And then there’s Ben Carson, who delivered himself of these thoughts at a college in Missouri:
Ben Carson urged a conservative audience to be strong in their faith and stand by their beliefs in the face of “ever-growing government.”
Tyranny will reign otherwise, “and there will be mass killings once again,” Carson told a crowd Friday. “The peace that we experience now will be a memory only. This is the nation that stands between peace and utter chaos.”
Asked at a press conference how he thought such a grim future might come about, Carson referenced “the whole gay marriage issue.”
“Why must they change it?” Carson said, referring to efforts to recognize civil unions as equal to traditional marriage. “I believe the reason is, if you can change the word of God in one area, then you can change it in every area. It’s the camel’s nose under the tent, and it will just be an avalanche of one thing after the other.”
Maybe that’s not exactly Trump Derangement, just general derangement. But Carson was the second former opponent to endorse Trump, and he’s become an enthusiastic surrogate.
Finally, I note the comments of Rush Limbaugh this week. Limbaugh is often funny and sometimes has real insights lurking in his monologues. But the attempt to defend both conservatism and Trump for three hours a day seems to be getting to him. In particular, a guy who soared to the top of the talk radio business by attacking Bill Clinton and his “bimbo eruptions” now finds himself compelled to defend confessions of sexual assault. He fell into the abyss Wednesday with this meditation:
You know what the magic word, the only thing that matters in American sexual mores today is? One thing. You can do anything, the left will promote and understand and tolerate anything, as long as there is one element. Do you know what it is? Consent. If there is consent on both or all three or all four, however many are involved in the sex act, it’s perfectly fine. Whatever it is. But if the left ever senses and smells that there’s no consent in part of the equation then here come the rape police. But consent is the magic key to the left.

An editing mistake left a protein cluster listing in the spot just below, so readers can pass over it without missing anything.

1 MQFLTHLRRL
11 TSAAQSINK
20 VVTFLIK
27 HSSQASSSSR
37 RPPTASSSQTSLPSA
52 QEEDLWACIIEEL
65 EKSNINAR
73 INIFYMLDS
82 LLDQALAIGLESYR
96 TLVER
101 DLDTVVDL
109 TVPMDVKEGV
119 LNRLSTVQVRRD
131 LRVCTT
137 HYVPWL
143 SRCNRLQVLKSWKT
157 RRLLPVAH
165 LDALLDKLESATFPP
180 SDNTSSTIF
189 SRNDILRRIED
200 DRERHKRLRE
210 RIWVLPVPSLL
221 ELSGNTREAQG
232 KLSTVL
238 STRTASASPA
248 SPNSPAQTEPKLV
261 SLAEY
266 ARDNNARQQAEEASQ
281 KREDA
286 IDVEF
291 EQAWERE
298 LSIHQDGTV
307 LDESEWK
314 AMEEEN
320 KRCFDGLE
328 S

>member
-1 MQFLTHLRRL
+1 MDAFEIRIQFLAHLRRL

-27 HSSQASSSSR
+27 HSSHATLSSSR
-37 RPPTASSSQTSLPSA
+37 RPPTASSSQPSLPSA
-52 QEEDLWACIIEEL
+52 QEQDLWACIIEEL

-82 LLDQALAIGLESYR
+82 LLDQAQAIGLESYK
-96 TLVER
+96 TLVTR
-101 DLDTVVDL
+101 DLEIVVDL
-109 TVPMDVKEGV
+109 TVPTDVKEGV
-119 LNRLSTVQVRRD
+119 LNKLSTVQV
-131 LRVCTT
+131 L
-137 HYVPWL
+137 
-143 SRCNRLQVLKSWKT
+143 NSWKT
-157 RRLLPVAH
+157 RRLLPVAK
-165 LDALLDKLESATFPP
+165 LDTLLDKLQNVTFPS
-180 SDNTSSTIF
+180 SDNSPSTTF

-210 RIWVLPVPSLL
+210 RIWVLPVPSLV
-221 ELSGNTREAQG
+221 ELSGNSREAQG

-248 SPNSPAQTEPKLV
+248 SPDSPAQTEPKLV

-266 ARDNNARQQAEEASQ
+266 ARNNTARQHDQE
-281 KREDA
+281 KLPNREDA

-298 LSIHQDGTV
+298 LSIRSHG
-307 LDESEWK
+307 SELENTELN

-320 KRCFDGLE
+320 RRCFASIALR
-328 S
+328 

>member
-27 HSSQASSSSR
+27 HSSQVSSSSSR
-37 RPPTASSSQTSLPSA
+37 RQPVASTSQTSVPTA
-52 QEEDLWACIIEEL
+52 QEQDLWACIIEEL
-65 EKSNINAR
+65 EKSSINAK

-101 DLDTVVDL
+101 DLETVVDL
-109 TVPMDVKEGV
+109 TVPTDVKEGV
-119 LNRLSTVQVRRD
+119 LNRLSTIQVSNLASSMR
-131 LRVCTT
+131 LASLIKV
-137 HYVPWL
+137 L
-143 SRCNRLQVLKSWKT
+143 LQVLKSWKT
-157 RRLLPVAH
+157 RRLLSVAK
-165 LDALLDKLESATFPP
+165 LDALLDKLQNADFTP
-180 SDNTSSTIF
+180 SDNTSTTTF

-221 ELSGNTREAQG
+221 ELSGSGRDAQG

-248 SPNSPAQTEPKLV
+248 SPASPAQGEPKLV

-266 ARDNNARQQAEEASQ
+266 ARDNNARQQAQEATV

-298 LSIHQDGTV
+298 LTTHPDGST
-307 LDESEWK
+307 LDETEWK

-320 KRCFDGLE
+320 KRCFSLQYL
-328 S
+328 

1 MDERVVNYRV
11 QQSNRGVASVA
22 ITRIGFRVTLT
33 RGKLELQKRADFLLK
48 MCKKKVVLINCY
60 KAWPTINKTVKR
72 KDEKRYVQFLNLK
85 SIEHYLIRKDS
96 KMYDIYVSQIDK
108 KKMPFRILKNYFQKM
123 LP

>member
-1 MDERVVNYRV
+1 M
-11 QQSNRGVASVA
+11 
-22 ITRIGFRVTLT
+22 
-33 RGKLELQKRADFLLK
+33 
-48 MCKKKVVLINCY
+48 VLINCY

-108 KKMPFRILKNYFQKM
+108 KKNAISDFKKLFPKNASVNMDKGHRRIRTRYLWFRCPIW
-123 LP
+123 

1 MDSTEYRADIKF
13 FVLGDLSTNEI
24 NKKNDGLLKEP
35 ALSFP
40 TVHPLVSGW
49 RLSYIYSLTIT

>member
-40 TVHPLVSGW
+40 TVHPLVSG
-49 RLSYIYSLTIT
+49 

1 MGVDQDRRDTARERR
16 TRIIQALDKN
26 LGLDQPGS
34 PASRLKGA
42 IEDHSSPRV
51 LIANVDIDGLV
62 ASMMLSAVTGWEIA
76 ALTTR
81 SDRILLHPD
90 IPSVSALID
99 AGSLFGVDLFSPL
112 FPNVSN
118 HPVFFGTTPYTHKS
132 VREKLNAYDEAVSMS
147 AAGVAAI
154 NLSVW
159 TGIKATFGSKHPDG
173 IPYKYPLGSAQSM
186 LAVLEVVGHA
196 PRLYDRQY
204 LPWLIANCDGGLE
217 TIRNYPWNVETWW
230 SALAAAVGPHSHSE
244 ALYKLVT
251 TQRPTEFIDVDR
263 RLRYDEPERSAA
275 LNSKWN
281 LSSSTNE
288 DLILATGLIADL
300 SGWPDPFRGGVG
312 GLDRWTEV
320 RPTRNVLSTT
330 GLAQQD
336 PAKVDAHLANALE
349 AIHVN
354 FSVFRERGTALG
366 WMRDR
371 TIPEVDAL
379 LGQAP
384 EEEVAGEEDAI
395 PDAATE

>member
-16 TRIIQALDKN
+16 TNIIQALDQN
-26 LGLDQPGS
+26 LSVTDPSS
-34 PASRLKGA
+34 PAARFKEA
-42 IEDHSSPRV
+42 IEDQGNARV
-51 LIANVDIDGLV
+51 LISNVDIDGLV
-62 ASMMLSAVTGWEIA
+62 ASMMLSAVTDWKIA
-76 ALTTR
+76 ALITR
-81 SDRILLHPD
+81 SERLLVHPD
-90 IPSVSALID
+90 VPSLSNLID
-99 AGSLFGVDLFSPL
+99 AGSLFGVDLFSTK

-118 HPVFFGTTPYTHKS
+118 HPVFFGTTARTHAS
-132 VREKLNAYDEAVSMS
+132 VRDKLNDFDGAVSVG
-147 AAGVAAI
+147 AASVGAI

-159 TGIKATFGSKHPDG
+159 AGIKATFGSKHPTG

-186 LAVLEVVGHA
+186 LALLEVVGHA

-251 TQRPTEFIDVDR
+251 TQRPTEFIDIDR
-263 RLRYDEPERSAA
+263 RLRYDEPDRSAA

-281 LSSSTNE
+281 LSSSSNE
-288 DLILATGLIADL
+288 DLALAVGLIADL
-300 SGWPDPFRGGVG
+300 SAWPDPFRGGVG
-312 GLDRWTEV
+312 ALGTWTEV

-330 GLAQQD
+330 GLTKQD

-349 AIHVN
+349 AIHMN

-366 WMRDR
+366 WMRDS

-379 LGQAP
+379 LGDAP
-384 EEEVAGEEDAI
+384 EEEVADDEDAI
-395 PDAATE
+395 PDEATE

This is just sad. A conservative, a defender of traditional moral values, denouncing the idea that consent is required for sexual activity. This is what rank partisanship, red team/blue team mentality, and a failure to recognize when your party has taken a wrong turn leads to.
None of this should be construed as an endorsement of Hillary Clinton. I’ve been denouncing her statism since the 1990s. But I hope, for the sake of my conservative friends, that the Wall Street Journal was wrong when it wrote early in the Clinton years, “the personal virtue known as self-restraint was devalued. In the process, certain rules that for a long time had governed behavior also became devalued,” and thus there were going to be a lot of casualties. Because a lot of conservatives seem to be hurtling over the guardrails and defining deviancy down in their determination to justify anything – anything – the Republican nominee for president says or does.
Posted on October 14, 2016 Posted to Cato@Liberty
Posted on October 4, 2016 Posted to Cato@Liberty
Posted on October 3, 2016 Posted to Cato@Liberty
And it came to pass in those days, that there went out a decree that all the world should be taxed.
And lo, the ubiquity of taxation made it possible for the Treasury Department to identify all the same-sex marriages in the land by zip code and present the data in tables and a map.
Posted on September 13, 2016 Posted to Cato@Liberty
Posted on September 12, 2016 Posted to Cato@Liberty
Washington Post fact checker Glenn Kessler gives a maximum Four Pinocchios to the claim that Hillary Clinton was fired during the Watergate inquiry, which has gotten a lot of circulation on social media. He makes a detailed case that there is no evidence for such a firing. However, along the way he does note some unflattering aspects of her tenure there: